Blog// LGBT Adoption

Types of Adoption: Which is Best for You?

As prospective parents looking into adoption, deciding which adoption type is best for you can be overwhelming. There are many different options, with wide variances in wait times and cost. That’s why, in this article, we’ll discuss the pros and cons of some of the options available to potential adoptive parents, in the hopes of making your decision a little easier.

Determining Your Adoption Preferences

Many prospective parents go into the adoption process with a very specific idea of the baby that they want, thinking that it will speed up the process. In reality, however, the more particular you are about what kind of child you want to adopt, the slower the process will be. 


For example, many people want to adopt infants, but there are far fewer infants available for adoption than there are people who want to adopt them. This means that wait times for infants can take years. If you are willing to be flexible with your preferences and adopt an older child, or a minority child, or a child with special needs, you’ll get through the adoption process much faster.


The First Choice: How to Adopt

There are four primary ways that adoptive parents can pursue adoption, all of which have different requirements and costs associated with them. Three of these are domestic adoption options, which are: foster care adoption, private agency adoption, and independent adoption. The final of the four is international adoption.


  • Foster care. This is typically the cheapest and quickest path to adoption, since foster care adoptions are usually completed by parents who are already fostering the child they want to adopt, or they are adopting a child who lives in the same state/country they do. The government will often cover any adoption fees and may even provide you with a stipend after the child is put into your care, meaning that this form of adoption may cost nothing at all.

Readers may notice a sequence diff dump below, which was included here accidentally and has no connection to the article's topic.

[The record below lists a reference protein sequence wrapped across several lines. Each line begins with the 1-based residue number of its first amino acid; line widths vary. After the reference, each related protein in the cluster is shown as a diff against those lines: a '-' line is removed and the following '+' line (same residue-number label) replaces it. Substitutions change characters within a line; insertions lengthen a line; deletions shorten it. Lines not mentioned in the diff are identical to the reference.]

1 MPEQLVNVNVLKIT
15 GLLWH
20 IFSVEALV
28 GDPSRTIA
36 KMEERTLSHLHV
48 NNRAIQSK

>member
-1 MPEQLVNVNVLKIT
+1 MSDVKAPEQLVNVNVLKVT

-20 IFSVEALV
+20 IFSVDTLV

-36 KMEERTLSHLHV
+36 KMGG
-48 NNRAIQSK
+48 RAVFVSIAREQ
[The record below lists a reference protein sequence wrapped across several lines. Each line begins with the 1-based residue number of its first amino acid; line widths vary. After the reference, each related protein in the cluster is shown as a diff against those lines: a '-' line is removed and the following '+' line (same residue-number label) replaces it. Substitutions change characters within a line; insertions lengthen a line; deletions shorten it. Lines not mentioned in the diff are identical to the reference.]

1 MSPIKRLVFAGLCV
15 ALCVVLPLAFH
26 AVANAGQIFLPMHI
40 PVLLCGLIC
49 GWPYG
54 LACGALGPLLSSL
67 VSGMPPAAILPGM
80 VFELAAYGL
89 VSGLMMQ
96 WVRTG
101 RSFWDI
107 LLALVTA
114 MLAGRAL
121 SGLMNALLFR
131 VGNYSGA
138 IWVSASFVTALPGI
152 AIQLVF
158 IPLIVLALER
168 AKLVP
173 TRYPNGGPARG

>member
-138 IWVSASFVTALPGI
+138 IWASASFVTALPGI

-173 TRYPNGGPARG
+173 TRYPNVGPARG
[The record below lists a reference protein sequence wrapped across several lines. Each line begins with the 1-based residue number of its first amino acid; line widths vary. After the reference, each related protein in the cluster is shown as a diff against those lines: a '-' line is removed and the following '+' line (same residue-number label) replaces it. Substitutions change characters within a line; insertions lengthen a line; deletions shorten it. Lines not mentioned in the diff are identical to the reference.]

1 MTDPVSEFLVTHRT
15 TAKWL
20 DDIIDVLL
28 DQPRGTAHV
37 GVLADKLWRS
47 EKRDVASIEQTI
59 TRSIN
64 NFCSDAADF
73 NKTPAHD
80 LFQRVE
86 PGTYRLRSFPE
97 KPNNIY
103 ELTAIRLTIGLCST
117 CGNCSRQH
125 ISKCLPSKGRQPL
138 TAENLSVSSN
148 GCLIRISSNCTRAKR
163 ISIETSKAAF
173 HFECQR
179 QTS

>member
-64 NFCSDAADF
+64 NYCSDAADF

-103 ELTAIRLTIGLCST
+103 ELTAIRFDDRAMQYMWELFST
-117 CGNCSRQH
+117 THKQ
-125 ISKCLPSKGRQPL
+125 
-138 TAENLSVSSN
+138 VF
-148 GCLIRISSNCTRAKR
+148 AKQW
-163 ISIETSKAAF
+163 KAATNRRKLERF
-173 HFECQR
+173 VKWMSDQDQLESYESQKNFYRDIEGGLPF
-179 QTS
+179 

• Private agency adoption. Adopting through a private agency can be very time-consuming, but having the help and guidance of professionals is often worth it. This path is mainly used for the adoption of infants, which is why it can take so long to get approval and placement. The cost can range between $15,000 and $50,000.

  • Independent adoption. Again, typically preferred by prospective parents who are looking to adopt a newborn, independent adoption is when a child is adopted through a direct legal agreement between the adoptive family and the birth family, facilitated by an attorney. The cost of that can vary widely depending on the attorney and court fees, and other costs.

  • International adoption. Parents pursuing international adoption can generally expect to wait anywhere from 2 to 7 years for placement. This is primarily because, when adopting internationally, parents not only have to meet the requirements and fill out paperwork for their home country, but for the child’s home country as well. Plus, international adoption requires submitting applications for citizenship for the child.

The Second Choice: Contact After Adoption

Another thing to consider is how much interaction there will be between the birth parents, adoptive parents, and children after the adoption is finalized. These days, the vast majority of adoptions in the US are open adoptions, which means that there is some sort of communication allowed between the birth parents and the adoptive parents. 


What this looks like depends on how comfortable either party is with interaction. It can just be letters or pictures sent, or it could mean actual visits from the birth family. Before finalizing the adoption, it’s a good idea to discuss with your agency and with the birth family how open you want the relationship to be. If you want, you could even have a legal contract written up, which both of you will sign.

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